News In Focus
Neuberger defends judges' role as Supreme Court seeks new members
Unjustified media attacks on the judiciary undermine the rule of law, the President of the UK Supreme Court, Lord Neuberger, said today.
Lord Neuberger was speaking as the court begins the selection process to fill the vacancies caused by the retirement of Lord Toulson last summer, and the pending retirements of Lord Clarke and Lord Neuberger himself. All three were appointed from the England & Wales jurisdiction.
Asked on BBC radio about media coverage of the legal challenge over the Government's powers to begin the formal Brexit process without parliamentary legislation, Lord Neuberger replied that the judges "were certainly not well treated". While acknowledging that judges' view of life was "very different from that of the media", he added: "I think some of what was said was undermining the rule of law."
The President did not refer directly to any particular comments, but after the High Court ruling against the Government, the Daily Mail branded the judges cncerned "Enemies of the people". The Lord Chancellor, Liz Truss, was criticised for speaking out in defence of the rule of law.
Lord Neuberger observed: "The rule of law together with democracy is one of the two pillars on which our society is based. And therefore if, without good reason, the media or anyone else undermines the judiciary that risks undermining our society."
Politicians "could have been quicker and clearer" to defend the judiciary and the rule of law after the initial ruling, but had learned from the experience and "were certainly vocal enough quickly enough" after the Supreme Court affirmed the High Court's ruling.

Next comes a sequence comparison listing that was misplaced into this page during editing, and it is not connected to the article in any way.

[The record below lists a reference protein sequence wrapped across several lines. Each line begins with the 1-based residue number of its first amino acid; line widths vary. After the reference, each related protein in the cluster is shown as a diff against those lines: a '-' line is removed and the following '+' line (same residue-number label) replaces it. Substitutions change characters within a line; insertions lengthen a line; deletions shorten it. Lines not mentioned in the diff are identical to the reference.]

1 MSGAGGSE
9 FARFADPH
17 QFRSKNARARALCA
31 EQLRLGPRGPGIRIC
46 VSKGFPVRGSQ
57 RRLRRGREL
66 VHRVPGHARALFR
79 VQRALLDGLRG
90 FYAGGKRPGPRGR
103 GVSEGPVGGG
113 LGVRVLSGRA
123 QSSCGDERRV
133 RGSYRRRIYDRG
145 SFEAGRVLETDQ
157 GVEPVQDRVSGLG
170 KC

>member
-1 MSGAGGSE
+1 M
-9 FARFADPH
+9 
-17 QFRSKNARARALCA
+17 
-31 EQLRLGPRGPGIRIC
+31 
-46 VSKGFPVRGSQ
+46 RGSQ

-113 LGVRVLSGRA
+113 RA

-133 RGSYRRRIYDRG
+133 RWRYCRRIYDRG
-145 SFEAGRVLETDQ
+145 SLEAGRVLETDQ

The three new Justices will be chosen by a process overseen by an independent selection commission, convened by the Lord Chancellor under the Constitutional Reform Act 2005 and the Crime and Courts Act 2013 and chaired by Lord Neuberger. A dedicated section of the Supreme Court website has been set up to promote the vacancies and explain the selection process.
A separate commission, chaired by crossbench peer Lord Kakkar, will recommend the new President, who may be appointed from within the court.
It is hoped that the unprecedented number of vacancies on court arising at the same time will improve the diversity of the bench, which currntly has only one woman member and no ethnic minority Justice. Steps already announced to encourage a diverse range of eligible applicants include the launch of "insight sessions" to give potential candidates an opportunity to make a private visit to the court and discuss the role with a serving Justice, and ensuring that the application material makes clear the availability of part-time working for new Justices.
Applications close on 10 March 2017. Once shortlisting, interviews and the required consultation exercises have taken place, it is expected that the names of those appointed will be announced by July, with the new appointees taking up office at the beginning of the new legal year in October 2017.